Banks assessing likely impact of new Banking Code
Deposit-taking institutions will be required to notify the Bank of Jamaica (BOJ) about the measures they will take to become compliant with the Banking Services Code of Conduct by the end of November this year, according to central bank Governor Brian Wynter.
Those measures should then be in place within a period not exceeding 12 months from the effective date of the code, August 30, 2016, or by the end of August 2017.
Banks are currently assessing the impact of the code of conduct and the likely costs to implement it, George Roper, member of the compliance committee and the public policy and legislative committee of the Jamaica Bankers Association (JBA) told the Financial Gleaner.
However, Roper said the JBA would not be able to say at this time what are the likely costs and how much of that will be passed on to consumers.
He said that the banks will be required to identify to the Bank of Jamaica by the November deadline any gaps between their current practices, noting that all banks have some mechanism in place for dealing with complaints, among other things outlined in the Banking Services Code.
He said the JBA also has its own code, and the difference between that and the Banking Service Code is that compliance with JBA's is voluntary.
The Banking Service Code lays down minimum standards, and where any of the banks and other deposit-taking institution departs from that, then the enforcement power that the BOJ has would be brought to bear, Roper said.
In some cases, he said the recommended practice in the JBA's code "is more stringent than the Banking Services Code and, in other case, it's the reverse".
The enforceable banking code provides for commercial banks, merchant banks and building societies to, among other things, notify customers of fees, charges, terms and conditions of contracts and give reasonable notice of changes to fees, charges and terms and conditions of contracts.
It also provides for the financial institutions to have effective mechanisms to address customer complaints, advise them of the procedure to make a complaint, maintain records in relation to complaints received, as well as maintain adequate records of transactions.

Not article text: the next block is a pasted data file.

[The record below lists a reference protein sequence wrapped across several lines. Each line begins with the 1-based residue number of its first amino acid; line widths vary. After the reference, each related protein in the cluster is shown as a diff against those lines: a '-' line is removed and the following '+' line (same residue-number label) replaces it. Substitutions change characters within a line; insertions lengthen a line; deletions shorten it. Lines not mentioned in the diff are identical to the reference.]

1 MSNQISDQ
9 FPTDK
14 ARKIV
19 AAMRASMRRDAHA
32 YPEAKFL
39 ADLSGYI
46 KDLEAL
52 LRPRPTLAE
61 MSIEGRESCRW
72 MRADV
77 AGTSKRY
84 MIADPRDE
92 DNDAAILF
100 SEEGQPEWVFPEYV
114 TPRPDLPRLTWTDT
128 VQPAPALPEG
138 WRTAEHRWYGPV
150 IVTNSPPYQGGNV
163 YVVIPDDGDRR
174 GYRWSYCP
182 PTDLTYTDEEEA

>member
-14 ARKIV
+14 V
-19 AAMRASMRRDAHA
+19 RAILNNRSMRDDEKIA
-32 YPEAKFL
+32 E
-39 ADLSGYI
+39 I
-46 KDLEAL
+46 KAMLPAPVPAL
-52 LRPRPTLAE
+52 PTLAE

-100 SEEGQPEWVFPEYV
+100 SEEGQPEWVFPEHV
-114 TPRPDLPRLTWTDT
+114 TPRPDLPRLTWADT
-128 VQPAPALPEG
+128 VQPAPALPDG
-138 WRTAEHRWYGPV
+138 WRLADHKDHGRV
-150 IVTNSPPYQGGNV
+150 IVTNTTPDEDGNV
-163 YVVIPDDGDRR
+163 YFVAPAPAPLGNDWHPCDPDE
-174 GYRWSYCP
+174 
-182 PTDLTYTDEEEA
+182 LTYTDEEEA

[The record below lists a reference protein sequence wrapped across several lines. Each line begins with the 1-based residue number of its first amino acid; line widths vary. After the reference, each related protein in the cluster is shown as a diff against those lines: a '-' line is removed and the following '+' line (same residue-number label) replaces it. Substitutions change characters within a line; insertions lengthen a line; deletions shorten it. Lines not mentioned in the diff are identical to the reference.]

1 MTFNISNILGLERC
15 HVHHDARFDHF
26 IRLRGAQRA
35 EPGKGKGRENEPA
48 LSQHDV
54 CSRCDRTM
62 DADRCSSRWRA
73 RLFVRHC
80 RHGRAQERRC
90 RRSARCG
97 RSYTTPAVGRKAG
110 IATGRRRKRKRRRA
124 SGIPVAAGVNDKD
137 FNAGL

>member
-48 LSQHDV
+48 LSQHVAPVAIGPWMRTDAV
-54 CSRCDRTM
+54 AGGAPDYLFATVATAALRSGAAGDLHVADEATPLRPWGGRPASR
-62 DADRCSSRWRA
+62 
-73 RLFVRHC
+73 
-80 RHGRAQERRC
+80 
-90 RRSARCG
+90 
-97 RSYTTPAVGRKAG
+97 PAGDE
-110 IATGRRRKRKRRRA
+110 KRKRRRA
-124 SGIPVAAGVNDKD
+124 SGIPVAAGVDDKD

"To err is human, and to confess is divine, so where a deposit-taking institution fails to comply with the code, Bank of Jamaica can either issue a warning or give direct instructions to comply with whatever article of the Code has been or is being breached," Wynter said.
"A deposit-taking institution that does not comply with a direction given by the supervisor (of banks) commits an offence," the central bank governor said while addressing a press conference in downtown Kingston on Wednesday.
Wynter said, however, that the code is not a panacea and must be seen as the start of a process and not the end.
He said that while Jamaica required a high level of prudentially sound operations, not enough focus has been placed on ensuring that there is an enforceable minimum standard of service provided to clients of those institutions.
Wynter said it was not the role of regulators to micro-manage bankers and to tell them how to run their business beyond operating within the prescribed regulations.
"I must also stress that we operate in a free market, where you have choices, and so competition usually takes care of service standards, supported by relevant agencies like the Consumer Affairs Commission and the Fair Trading Commission," said.
"You can always take your money and go elsewhere, and since bankers know this, the logical expectation is that they should always try to give you the best service at the best price in order to keep your business and attract more business," he added.
However, he said that even the best systems are not perfect, and a free-market environment does have its limitations.
Wynter said in that regard, the BOJ has over time received numerous complaints, although some may have been misplaced or better directed to another agency.
"Our reticence about acting on some of those complaints does not mean that, as a regulator, the central bank does not care how a bank treats its customers," he said.
"Nothing could be further from the truth. We have a vested interest in making sure that our banks, merchant banks and building societies are treating all their customers, existing and new, in a fair and transparent way."
He noted, however, that the BOJ is a creature of statute, "and we regulate banks within a context of legislation that empowers us to do so. Up to now, no legislation existed regarding the conduct of deposit taking institutions towards their customers".